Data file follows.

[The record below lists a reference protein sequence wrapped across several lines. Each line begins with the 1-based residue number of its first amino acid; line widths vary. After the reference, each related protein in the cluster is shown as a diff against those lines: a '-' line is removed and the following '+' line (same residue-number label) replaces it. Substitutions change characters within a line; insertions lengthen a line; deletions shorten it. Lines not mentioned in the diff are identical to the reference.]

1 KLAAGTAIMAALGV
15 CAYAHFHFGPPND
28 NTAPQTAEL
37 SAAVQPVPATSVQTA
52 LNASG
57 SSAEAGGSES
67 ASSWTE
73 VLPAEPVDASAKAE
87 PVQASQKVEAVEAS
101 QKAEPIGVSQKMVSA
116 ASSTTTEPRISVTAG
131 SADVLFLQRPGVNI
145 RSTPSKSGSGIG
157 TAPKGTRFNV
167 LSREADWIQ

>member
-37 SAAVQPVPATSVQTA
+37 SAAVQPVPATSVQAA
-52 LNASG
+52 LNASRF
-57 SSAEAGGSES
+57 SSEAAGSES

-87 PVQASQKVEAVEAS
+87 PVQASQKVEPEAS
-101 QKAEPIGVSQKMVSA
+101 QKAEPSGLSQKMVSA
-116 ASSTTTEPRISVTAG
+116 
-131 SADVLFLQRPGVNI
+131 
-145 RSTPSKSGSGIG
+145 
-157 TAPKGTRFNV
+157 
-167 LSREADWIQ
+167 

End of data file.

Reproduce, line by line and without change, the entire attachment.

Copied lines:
[The record below lists a reference protein sequence wrapped across several lines. Each line begins with the 1-based residue number of its first amino acid; line widths vary. After the reference, each related protein in the cluster is shown as a diff against those lines: a '-' line is removed and the following '+' line (same residue-number label) replaces it. Substitutions change characters within a line; insertions lengthen a line; deletions shorten it. Lines not mentioned in the diff are identical to the reference.]

1 KLAAGTAIMAALGV
15 CAYAHFHFGPPND
28 NTAPQTAEL
37 SAAVQPVPATSVQTA
52 LNASG
57 SSAEAGGSES
67 ASSWTE
73 VLPAEPVDASAKAE
87 PVQASQKVEAVEAS
101 QKAEPIGVSQKMVSA
116 ASSTTTEPRISVTAG
131 SADVLFLQRPGVNI
145 RSTPSKSGSGIG
157 TAPKGTRFNV
167 LSREADWIQ

>member
-37 SAAVQPVPATSVQTA
+37 SAAVQPVPATSVQAA
-52 LNASG
+52 LNASRF
-57 SSAEAGGSES
+57 SSEAAGSES

-87 PVQASQKVEAVEAS
+87 PVQASQKVEPEAS
-101 QKAEPIGVSQKMVSA
+101 QKAEPSGLSQKMVSA
-116 ASSTTTEPRISVTAG
+116 
-131 SADVLFLQRPGVNI
+131 
-145 RSTPSKSGSGIG
+145 
-157 TAPKGTRFNV
+157 
-167 LSREADWIQ
+167 